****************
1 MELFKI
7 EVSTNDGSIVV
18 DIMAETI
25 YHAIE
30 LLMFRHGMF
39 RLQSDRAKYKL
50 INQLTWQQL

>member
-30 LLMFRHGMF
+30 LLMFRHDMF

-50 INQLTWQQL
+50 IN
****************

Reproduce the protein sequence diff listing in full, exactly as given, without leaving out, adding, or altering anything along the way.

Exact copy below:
1 MELFKI
7 EVSTNDGSIVV
18 DIMAETI
25 YHAIE
30 LLMFRHGMF
39 RLQSDRAKYKL
50 INQLTWQQL

>member
-30 LLMFRHGMF
+30 LLMFRHDMF

-50 INQLTWQQL
+50 IN